By Herbert London
President, London Center for Policy Research
It is increasingly the case that foreign policy discussions often result in bipolar viewpoints characterized by those who contend why should we get involved in the affairs of others and those who believe the United States should deploy large forces with massive lethality to contend with enemies.
Each of these opinions has some validity. The trope that we cannot be the world’s policeman is somewhat accurate since we should not and cannot insinuate ourselves in every battle across the globe. Libertarians would contend that the limits of our capability have been reached, perhaps overreached.
Those who believe in a muscular foreign policy argue that our troops represent the only method to truly defend American interests abroad. Former Secretary of State Colin Powell indicated that when troops are deployed, it should be in the form of overwhelming force. While Neo-Cons would be inclined to deploy troops, it is instructive that the controversial invasion of Iraq was not initially intended to be an exercise in nation building. If toppling Saddam Hussein was the goal, this invasion force was successful.
Hence America is appropriately split between what are ostensibly international and isolationist positions, with each having ascendency depending on historical circumstances. The U.S. is not an imperial nation seeking neither territory nor colonies, but there are times when military deployment promotes global equilibrium. Conversely, there are times when the U.S. may overreach. The U.S. cannot be a world policeman, but it cannot overlook the fact that a world without a policeman is a very dangerous place.
These choices, however, are not dispositive. In the Middle East, for example, there are nations that would willingly take the fight to enemies like IS, al Qaeda and Iran. In collaboration these states form a formidable fighting force, but they require leadership, intelligence, logistics, and special forces. Egypt, Saudi Arabia, Kuwait, Jordan and the UAE are prepared to do the fighting. These nations are imperiled and they realize it.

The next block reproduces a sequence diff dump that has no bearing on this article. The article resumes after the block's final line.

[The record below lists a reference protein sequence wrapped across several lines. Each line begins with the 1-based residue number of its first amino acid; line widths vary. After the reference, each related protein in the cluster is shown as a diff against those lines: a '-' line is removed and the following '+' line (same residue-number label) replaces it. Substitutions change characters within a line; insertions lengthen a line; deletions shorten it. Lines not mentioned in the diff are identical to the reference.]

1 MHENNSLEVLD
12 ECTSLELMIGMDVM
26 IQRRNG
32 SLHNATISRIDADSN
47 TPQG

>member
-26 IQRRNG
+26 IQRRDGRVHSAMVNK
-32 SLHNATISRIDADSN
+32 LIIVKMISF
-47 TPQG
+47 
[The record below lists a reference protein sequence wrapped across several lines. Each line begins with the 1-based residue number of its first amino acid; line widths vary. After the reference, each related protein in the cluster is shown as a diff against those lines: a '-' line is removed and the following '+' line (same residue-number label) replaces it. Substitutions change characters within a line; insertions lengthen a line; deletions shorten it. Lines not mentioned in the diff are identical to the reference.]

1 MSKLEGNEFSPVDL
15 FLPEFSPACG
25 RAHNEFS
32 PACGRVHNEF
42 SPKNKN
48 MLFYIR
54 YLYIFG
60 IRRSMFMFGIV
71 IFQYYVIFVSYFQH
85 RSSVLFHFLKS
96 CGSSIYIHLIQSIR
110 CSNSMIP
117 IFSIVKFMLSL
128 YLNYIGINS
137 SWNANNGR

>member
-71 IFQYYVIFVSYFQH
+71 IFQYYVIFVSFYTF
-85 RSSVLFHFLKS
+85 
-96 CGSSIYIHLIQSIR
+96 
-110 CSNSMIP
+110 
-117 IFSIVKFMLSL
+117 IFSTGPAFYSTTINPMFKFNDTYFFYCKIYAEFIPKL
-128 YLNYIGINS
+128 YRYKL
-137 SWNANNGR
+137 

The Obama administration has not recognized the danger facing these Sunni state allies. A tilt to Iran as regional stabilizer has complicated and destabilized the foreign policy stance of the Sunni nations. Instead of leading from behind, there is simply no evidence of leadership at all. Yet this defense condominium is a position between isolationism and internationalist sentiments that could win widespread support and achieve the goal of regional stability. However, one feels about foreign policy, this strategic position is in the arsenal of potential assets we wish to deploy.
Similarly, the competition for harmony in the Pacific between China and the U.S. could be offset by a defense pact of nations that fear Chinese ambitions. These would include Japan, the Philippines, Indonesia, Malaysia, Vietnam, South Korea, India, Australia and New Zealand among others. What is lacking in this prospective alliance is American leadership that can subdue historical enmity and distrust. Aside from the declaration of a pivot to Asia, there has been no evidence of substantive change in policy.
When President Obama said he was working on a strategy to cope with ISIS, he seemed confused and surprised by the progress of this rogue terrorist organization. Yet even at this time, a real strategy has not been forthcoming for either side of the globe. American foreign policy is adrift and the tides of time do not appear to be on our side, even though answers to what ails us are readily apparent.